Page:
Last Wednesday was Rock Eddie Mormon’s birthday, but, as usual with this ebullient self-taught artist who had just turned 62, he wasn’t thinking about himself.
No, the Lake Charles native was squeezing paints onto a floral-patterned paper plate, preparing to demonstrate his lifetime-honed technique of painting with a palette knife by creating a still life of sunflowers. Morning light spattered the windows of the Metairie office of Jefferson Dollars for Scholars, where Mormon had driven the 200 miles from home to deliver a painting that — not surprisingly, if you know Eddie — would go to charity.
That 3×4-foot work, “Maroon Bells, Aspen,” is part of Gulf Coast Bank’s annual Auctions in August, an annual month-long online and onsite auction to benefit local non-profits. And Eddie’s contribution of two works to the cause – the other is a 4×8-foot oil on wood painting called “Moonwalk and Thriller,” painted the day after Michael Jackson died – caps a long relationship with Jefferson Dollars for Scholars.
“I got a call one day from Eddie, who had heard me talking on the radio,” says Lisa Conescu, with Jefferson Dollars for Scholars. “He said he likes to support nonprofits, and he was going to paint something for our gala auction. We started talking, and I discovered that he likes to deliver his paintings personally and come to the event.”
So he did. And Eddie has painted many things for the organization since. These days, he rarely arrives on his frequent visits to New Orleans without a stop to see Lisa.
“He rents a Budget truck and drives to town, and then whips open the back and you can’t believe the things in it,” Lisa says.
On any given trek, Eddie carries an array of the exuberant, brightly colored oil landscapes and still lifes for which he is known, as well as prints, posters and calendars – he has several dedicated collectors in town, and his Abita beer portraits are sold at the brewery on the north shore.
And, of course, he brings lots of good stories: Eddie is a born raconteur.
“I was drawing in the dirt when I was 5 years old,” he says. “As a little boy coming up I’d paint with oils in my mama’s house. One day I messed up the table and she threw all the paints outside. My grandmama told her, you never know what he’ll grow up to be.” So his mama let him paint.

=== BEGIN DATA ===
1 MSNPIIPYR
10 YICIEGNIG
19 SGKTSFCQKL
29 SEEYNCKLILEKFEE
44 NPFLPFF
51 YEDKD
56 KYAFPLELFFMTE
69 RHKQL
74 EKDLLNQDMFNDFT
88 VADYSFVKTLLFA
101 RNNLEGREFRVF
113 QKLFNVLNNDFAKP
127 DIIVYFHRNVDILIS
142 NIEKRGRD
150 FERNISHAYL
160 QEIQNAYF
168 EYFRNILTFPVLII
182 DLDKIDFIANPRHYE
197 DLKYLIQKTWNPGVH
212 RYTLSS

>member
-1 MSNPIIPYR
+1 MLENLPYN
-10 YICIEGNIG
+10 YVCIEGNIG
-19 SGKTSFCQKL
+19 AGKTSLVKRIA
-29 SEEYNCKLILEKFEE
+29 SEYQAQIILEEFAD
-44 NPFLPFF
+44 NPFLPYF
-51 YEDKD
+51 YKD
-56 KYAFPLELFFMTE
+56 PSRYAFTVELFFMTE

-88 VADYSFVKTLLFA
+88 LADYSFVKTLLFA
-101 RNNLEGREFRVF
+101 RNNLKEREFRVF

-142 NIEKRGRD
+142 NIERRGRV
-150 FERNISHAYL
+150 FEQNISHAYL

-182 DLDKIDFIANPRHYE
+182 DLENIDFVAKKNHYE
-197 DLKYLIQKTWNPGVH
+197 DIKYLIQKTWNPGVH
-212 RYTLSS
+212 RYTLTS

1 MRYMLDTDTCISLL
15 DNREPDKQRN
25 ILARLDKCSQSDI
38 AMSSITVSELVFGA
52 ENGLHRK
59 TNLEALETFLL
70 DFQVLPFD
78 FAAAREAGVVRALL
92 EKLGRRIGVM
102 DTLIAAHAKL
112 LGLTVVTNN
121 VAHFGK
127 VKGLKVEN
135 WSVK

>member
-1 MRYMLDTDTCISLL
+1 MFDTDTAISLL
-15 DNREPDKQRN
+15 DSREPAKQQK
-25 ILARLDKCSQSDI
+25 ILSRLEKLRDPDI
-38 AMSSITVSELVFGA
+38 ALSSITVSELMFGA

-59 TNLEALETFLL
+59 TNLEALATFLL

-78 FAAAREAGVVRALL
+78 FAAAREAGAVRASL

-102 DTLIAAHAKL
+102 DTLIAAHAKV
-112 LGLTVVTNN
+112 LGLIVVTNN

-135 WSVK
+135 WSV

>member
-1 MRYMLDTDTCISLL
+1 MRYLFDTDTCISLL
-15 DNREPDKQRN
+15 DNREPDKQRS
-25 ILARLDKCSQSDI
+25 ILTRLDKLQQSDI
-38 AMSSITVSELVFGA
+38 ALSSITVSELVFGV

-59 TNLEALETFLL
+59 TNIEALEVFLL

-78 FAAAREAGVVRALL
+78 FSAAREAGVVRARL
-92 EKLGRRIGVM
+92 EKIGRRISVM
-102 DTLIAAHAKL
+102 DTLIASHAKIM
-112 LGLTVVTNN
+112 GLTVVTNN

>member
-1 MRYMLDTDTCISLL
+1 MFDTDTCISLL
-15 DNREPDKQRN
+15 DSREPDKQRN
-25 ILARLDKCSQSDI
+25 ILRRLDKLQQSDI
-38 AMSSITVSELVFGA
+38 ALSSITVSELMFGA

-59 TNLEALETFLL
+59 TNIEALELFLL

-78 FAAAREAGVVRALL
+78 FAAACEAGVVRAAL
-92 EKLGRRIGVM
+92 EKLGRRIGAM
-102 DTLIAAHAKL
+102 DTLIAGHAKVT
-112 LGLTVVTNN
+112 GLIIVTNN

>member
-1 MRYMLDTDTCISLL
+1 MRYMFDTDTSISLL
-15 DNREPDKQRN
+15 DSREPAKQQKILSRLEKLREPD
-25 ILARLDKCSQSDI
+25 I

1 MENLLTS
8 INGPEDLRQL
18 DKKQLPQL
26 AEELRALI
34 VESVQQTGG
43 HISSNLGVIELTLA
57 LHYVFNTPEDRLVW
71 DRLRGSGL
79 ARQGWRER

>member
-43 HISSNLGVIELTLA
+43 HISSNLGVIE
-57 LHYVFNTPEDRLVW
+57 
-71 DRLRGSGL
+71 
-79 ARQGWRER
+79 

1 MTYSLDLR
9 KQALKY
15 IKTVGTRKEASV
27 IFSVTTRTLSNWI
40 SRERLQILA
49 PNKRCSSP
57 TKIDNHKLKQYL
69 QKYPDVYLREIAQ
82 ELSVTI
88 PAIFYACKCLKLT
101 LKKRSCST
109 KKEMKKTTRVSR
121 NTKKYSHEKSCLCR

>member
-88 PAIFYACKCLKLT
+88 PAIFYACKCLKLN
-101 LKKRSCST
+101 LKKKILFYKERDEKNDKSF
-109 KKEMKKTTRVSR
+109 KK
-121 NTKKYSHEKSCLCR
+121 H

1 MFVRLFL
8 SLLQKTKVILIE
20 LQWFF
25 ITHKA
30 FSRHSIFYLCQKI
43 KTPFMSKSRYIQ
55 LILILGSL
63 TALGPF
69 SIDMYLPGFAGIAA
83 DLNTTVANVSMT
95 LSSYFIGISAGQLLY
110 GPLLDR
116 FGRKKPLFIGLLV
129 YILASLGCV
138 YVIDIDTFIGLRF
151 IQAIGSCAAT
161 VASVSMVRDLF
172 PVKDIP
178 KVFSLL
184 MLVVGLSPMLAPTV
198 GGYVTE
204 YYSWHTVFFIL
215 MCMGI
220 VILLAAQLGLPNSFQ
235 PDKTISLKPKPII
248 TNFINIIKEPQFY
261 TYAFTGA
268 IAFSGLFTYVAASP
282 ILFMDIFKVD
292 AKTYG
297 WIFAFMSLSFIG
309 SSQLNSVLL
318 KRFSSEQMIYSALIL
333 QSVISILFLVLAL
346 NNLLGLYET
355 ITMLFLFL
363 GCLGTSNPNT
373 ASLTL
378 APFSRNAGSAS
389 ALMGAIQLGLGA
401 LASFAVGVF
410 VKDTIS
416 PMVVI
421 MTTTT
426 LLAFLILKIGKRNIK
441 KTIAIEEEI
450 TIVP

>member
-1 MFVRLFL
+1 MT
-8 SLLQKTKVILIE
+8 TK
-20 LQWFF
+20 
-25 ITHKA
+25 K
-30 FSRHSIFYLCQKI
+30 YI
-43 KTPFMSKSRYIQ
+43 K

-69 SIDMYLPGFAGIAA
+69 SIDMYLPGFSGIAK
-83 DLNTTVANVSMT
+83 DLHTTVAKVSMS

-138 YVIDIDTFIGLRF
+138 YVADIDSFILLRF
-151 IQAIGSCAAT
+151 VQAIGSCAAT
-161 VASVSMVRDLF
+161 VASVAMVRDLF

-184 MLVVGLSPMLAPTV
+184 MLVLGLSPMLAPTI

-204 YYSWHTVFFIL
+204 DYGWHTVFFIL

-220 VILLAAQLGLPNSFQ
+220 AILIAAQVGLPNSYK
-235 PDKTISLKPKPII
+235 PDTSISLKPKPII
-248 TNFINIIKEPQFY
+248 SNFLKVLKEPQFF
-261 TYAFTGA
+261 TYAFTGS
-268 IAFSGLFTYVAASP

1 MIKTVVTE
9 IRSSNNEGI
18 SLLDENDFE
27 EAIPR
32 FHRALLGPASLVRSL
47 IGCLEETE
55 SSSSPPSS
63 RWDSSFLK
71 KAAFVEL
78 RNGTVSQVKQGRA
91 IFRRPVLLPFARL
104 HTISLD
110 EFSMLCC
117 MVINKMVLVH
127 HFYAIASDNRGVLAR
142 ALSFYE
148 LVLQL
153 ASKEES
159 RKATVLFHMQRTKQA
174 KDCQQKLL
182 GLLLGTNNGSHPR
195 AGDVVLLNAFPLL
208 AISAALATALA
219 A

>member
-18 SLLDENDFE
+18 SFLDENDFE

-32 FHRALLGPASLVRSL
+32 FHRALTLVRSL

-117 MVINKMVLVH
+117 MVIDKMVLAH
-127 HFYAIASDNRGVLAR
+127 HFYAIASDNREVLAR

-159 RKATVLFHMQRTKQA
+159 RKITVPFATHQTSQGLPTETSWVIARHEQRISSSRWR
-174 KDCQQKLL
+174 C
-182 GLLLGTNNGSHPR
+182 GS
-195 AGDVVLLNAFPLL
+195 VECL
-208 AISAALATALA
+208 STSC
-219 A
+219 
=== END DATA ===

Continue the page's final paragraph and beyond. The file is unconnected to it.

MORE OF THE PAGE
One of six children – there’s some Blackfoot Indian on his dad’s side – Eddie grew up hard and poor in an era when, he said, “nothing came to us easy. I learned that we have to make what we have in life. And that life is good to you if you’re good.”
Through high school, he continued his painting, placing second in a statewide art contest in Baton Rouge. After graduation, he headed to a cousin’s house in Colorado with hopes of attending the Colorado Institute of Art. His first view of the Rockies, he recalls, inspired him.
“The Colorado mountains are one of the most beautiful sights in the world. They change color like a rainbow.”
Eddie returned to Louisiana in 1974, where he followed his father to the Lake Charles waterfront as a stevedore. For the next two decades, he worked to support his wife, Monica, and their three daughters. When a dockside injury sidelined him permanently in 1993, he returned to his art.
“I paint from a feeling that comes from my soul,” he says of his work. “I see it in my mind, whole.”
Still, he likes to sketch – he’s never without a Sharpie or two in his pocket and a pad at his side – and often does what he calls “preambles” for works that are commissioned. But his trademark, he says, is the way he paints from inside: “I see it and it comes out just as I see it.”
Eddie is not stingy with his paint. He lays out fat curls of lemon yellow and cerulean blue and crimson, then swirls them together with the edge of his knife before laying them on the canvas in broad, circular strokes. His oil paintings sometimes take weeks to dry, so thick is the paint layered.
It’s quickly obvious that Eddie never meets a stranger, and can pull instantly from an internal store of favorite quips: “Better catch a ship before it sails.” “Everybody gets a chance in life.” “It’s not how much money you make, but how you live that counts.”
Certain things, he says, just touch him. The Colorado mountains, the Brooklyn Bridge in New York, certain bayou landscapes or historical tales at home.
And New Orleans. “This city touched me in my soul.”